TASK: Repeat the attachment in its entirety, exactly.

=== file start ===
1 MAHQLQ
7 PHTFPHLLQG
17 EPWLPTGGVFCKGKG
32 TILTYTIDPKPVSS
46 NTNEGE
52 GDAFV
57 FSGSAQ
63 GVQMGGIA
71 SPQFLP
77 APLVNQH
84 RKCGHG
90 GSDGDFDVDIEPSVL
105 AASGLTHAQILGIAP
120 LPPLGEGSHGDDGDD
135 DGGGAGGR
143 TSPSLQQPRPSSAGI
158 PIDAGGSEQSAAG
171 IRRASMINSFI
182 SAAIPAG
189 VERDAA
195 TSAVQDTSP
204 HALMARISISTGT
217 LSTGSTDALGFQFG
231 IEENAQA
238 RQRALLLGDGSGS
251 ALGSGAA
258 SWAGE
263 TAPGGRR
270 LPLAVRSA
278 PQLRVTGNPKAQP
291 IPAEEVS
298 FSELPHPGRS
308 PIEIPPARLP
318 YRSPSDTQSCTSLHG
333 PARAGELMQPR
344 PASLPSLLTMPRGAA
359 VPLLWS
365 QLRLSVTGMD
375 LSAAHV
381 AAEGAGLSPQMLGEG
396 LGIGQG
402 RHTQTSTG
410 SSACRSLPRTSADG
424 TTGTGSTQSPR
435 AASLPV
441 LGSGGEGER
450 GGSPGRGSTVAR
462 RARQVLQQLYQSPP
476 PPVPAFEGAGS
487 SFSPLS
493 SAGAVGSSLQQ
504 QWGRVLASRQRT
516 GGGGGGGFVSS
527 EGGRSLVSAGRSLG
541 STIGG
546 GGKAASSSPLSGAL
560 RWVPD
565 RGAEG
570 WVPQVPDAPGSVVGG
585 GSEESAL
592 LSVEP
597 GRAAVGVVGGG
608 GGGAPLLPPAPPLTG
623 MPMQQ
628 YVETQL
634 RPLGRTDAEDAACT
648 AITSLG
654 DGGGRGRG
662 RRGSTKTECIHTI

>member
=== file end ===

1 MAHQLQ
7 PHTFPHLLQG
17 EPWLPTGGVFCKGKG
32 TILTYTIDPKPVSS
46 NTNEGE
52 GDAFV
57 FSGSAQ
63 GVQMGGIA
71 SPQFLP
77 APLVNQH
84 RKCGHG
90 GSDGDFDVDIEPSVL
105 AASGLTHAQILGIAP
120 LPPLGEGSHGDDGDD
135 DGGGAGGR
143 TSPSLQQPRPSSAGI
158 PIDAGGSEQSAAG
171 IRRASMINSFI
182 SAAIPAG
189 VERDAA
195 TSAVQDTSP
204 HALMARISISTGT
217 LSTGSTDALGFQFG
231 IEENAQA
238 RQRALLLGDGSGS
251 ALGSGAA
258 SWAGE
263 TAPGGRR
270 LPLAVRSA
278 PQLRVTGNPKAQP
291 IPAEEVS
298 FSELPHPGRS
308 PIEIPPARLP
318 YRSPSDTQSCTSLHG
333 PARAGELMQPR
344 PASLPSLLTMPRGAA
359 VPLLWS
365 QLRLSVTGMD
375 LSAAHV
381 AAEGAGLSPQMLGEG
396 LGIGQG
402 RHTQTSTG
410 SSACRSLPRTSADG
424 TTGTGSTQSPR
435 AASLPV
441 LGSGGEGER
450 GGSPGRGSTVAR
462 RARQVLQQLYQSPP
476 PPVPAFEGAGS
487 SFSPLS
493 SAGAVGSSLQQ
504 QWGRVLASRQRT
516 GGGGGGGFVSS
527 EGGRSLVSAGRSLG
541 STIGG
546 GGKAASSSPLSGAL
560 RWVPD
565 RGAEG
570 WVPQVPDAPGSVVGG
585 GSEESAL
592 LSVEP
597 GRAAVGVVGGG
608 GGGAPLLPPAPPLTG
623 MPMQQ
628 YVETQL
634 RPLGRTDAEDAACT
648 AITSLG
654 DGGGRGRG
662 RRGSTKTECIHTI

>member